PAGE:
THE word “independence” means different things to different people, but to the people of Ndi Oko, the hometown of the late Dr Alex Ekwueme, Nigeria’s former vice president, independence means freedom from the erosion that has been threatening to cut them off from the rest of Nigeria if nothing urgent is done to address the situation before it gets out of hand.
The inscription on the signboards that smile at you as you approach the town from Ekwulobia, Nanka or Amaokpala axes read:”Welcome to Oko”. With the benefit of insight, the inscription should have been made to read:”Welcome to Oko, the land that may soon be wiped off the face of the earth by erosion menace. The Oko erosion menace is already something of an international knowledge and concern.
The aggressive and fearsome erosion gully is expanding by hour along Oko/Ekwulobia/Nanka/Aguluezechukwu boundary and eating deep into Oko in almost the four dimensions and closing in on the town, leaving no escape route. According to an unofficial assessment, in a few decades from now, Oko may become history. We are talking of severance of Oko community from the rest of her neighbours in terms of communication as Oko Town has been cut in bits by erosion gullies.
Where in Igbo land do you have the worst landslide? Well, you only need to stress yourself to guess the answer only if you have not visited Oko community in Orumba North Local Government Area of Anambra State. If you have been there recently, you will sympathise with the sleepy town.
Ordinarily, Oko should be the envy of its neighbours, far and near, having had the rare privilege of producing a vice president. The late Dr Alex Ekwueme, distinguished architect and Second Republic Deputy in the Shehu Shagari Government between 1979 and December 31, 1983, was a native of Oko. But rather than being the envy of other communities as far as development is concerned, Oko is on the verge of extinction. Yes, Oko is going, going, going……
Oko is steadily being nibbled away on multiple fronts with each passing rainy season. The sad aspect of this is the bulk of storm water responsible for energising the relentless expansion of gullies, which surround Oko community from all sides, originates from faraway places on higher elevations of the watershed. Oko lies on lower elevation. We can, therefore, say for sure that the ultimate fate of the living space of ndiOko lies in the hands of neighboring communities, which generate the storm water torrents that could end up obliterating this community from the face of the earth if the current trend is allowed to continue unchecked.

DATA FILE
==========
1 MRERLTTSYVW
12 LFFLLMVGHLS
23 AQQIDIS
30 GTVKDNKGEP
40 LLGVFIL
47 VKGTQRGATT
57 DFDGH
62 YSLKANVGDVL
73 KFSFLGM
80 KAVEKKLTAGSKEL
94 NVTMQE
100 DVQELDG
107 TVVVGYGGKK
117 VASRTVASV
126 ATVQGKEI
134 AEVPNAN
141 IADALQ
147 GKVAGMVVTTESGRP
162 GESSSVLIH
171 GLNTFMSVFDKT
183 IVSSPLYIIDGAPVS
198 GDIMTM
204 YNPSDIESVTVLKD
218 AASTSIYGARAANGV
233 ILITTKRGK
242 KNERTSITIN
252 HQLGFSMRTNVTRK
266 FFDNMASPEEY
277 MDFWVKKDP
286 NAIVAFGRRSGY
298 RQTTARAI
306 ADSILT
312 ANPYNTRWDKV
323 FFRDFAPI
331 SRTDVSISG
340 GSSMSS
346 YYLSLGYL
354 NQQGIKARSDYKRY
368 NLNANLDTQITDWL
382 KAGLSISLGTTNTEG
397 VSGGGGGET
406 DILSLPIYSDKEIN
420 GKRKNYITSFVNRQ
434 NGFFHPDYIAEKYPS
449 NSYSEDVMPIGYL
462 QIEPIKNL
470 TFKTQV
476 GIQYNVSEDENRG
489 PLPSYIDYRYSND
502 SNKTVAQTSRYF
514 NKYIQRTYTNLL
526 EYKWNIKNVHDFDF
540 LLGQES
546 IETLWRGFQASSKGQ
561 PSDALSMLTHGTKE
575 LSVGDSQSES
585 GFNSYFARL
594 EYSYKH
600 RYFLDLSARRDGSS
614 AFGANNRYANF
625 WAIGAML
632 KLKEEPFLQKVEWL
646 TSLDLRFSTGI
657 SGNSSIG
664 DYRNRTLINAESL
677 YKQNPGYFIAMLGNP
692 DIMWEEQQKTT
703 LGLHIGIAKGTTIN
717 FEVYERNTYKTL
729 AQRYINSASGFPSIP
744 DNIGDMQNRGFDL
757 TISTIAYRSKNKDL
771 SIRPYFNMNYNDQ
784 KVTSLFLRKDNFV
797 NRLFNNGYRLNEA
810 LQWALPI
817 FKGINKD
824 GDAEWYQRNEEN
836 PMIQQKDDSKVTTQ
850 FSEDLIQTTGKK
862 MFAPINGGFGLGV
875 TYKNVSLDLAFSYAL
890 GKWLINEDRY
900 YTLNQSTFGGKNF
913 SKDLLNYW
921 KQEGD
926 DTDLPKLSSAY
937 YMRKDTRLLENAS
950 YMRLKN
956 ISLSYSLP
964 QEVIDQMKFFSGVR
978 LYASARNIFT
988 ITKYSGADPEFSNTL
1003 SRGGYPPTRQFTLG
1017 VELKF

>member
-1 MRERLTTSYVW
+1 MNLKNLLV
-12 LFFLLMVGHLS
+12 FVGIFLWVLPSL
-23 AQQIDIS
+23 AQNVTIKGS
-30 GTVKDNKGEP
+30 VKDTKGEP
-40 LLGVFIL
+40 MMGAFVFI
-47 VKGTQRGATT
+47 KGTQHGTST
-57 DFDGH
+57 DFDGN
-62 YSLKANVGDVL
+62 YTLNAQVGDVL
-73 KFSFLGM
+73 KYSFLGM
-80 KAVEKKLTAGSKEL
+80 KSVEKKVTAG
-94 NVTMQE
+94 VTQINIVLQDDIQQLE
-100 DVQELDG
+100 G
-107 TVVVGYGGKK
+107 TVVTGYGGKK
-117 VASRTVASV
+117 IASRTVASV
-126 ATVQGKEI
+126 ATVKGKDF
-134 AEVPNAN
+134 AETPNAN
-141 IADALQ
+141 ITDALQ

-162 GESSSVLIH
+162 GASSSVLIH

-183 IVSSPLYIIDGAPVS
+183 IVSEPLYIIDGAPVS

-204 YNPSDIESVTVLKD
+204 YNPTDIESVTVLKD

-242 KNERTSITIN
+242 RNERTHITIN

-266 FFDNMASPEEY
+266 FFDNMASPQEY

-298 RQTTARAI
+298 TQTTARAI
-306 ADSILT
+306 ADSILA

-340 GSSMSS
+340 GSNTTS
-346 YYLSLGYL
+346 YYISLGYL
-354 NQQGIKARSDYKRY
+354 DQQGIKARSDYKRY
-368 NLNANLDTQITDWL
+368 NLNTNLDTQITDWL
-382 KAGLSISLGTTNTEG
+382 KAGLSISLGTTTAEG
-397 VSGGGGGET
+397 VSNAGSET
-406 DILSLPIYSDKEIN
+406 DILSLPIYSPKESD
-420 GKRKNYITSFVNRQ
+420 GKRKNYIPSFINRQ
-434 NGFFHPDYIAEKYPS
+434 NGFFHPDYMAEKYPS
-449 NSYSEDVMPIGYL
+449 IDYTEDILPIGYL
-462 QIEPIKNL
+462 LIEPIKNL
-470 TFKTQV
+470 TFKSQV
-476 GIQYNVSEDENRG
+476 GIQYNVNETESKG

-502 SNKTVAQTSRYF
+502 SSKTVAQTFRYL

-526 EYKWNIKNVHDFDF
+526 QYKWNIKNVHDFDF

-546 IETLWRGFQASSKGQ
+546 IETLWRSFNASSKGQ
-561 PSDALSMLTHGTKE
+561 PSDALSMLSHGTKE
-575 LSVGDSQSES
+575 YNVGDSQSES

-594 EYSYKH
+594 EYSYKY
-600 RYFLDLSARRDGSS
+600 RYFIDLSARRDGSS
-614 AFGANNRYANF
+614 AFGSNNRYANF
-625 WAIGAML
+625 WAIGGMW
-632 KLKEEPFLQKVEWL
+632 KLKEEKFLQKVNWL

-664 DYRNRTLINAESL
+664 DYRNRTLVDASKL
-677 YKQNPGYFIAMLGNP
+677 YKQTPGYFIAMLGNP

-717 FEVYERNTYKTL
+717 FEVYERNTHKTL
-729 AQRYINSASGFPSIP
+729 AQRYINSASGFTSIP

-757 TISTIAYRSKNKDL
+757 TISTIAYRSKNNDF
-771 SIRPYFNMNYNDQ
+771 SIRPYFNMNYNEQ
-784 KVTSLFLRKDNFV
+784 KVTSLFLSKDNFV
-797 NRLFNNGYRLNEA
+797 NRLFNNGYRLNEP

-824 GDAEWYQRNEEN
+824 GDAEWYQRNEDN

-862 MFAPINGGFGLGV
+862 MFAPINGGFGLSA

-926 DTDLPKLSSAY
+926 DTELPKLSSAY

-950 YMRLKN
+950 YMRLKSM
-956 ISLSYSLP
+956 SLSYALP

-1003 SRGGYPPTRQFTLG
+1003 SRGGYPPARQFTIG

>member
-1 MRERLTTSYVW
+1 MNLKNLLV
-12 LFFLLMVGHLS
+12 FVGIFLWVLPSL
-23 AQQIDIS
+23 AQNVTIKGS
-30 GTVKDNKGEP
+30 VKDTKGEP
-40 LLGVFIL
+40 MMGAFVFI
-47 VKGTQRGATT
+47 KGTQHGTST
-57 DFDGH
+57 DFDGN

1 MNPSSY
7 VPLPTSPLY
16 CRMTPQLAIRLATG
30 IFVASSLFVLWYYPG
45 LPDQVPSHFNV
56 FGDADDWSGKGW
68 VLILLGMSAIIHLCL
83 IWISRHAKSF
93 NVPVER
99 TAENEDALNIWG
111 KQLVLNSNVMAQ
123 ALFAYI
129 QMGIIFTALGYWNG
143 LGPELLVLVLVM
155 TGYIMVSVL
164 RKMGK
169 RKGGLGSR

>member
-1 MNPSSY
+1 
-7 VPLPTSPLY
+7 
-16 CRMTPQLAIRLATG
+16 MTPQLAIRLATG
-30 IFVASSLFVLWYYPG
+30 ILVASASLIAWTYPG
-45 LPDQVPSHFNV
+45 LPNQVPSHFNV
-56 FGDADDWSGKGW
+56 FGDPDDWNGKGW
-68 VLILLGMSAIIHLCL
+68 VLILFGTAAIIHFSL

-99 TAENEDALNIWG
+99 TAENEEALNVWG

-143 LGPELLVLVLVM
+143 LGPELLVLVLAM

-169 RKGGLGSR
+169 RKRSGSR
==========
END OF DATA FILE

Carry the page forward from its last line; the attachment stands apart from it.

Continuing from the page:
Just as the mountain surround Jerusalem, so erosion gullies surround the entire Oko community. But while the mountains of Jerusalem serve as a divine instrument of protection for the inhabitants of Jerusalem against their enemies, the erosion gullies of Oko have increasingly become an instrument of destruction and death with ever increasing prospect of total extinction of the community and adjacent ones in Orumba North Local Government Area.
According to environmental researchers, when computed per capita or by land space, Oko community is easily the town that is most afflicted by the scourge of gully erosion in the entire country. “Much has been seen, read and heard about the gullies in Ekwulobia, Uke, Nanka, Agulu, Ideani, Ekwulunmiri, Aguluezechukwuetc in recent times, but little mention has been made about what could be characterised as the Mecca of gully erosion menace at ground zero, OkoTown. Just for a start, much publicised Umuchiana erosion gully corresponds to the boundary between the two neighboring towns of Oko and Ekwulobia. In fact, the Northern edge of the drainage channel at the bottom of the gully lies Oko, while the Southern side lies in Ekwulobia” the report said.
Oko, together with neighboring communities like Ekwulobia, Nanka, and Agulu, lies on the escarpment that runs from parts of Edo State, on the West, as far as Abia and Cross River States, on the east. Along this escarpment, there exists the most menacing gullies in the country. The Northern and Western borders of Oko Town are delimited by a huge gully network, which extends to Nanka, Agulu, Awgbu and beyond. The renowned Federal Polytechnic, Oko and the palace of traditional ruler of Oko, Professor LazEkwueme are only a stone’s throw away from the this monstrous gully complex.
Another serious major landslide which occurred recently sacked many families for instance Professor Aginam while majority of the inhabitants have run away as their homesteads are daily in danger of tumbling into these frightful gullies.
Vast orchards of cashew trees were planted to check soil erosion that created the canyons in the region, hundreds of years ago, in addition to several other measures by NdiOko people, but the monster has defied the community’s efforts – they have been eroded.
What is on the ground, the magnitude of the plight of NdiOko is beyond what the state could tackle alone. Not even the Federal Government. By popular assessment, in a few decades from now, the bitter truth is that the entire NdiOko community may be singing her nuncdimittis together with the un-cooperative village because in our local parlance, our elders use to say:”Dibiana-agwootolo, ikeyaodun’enu?”.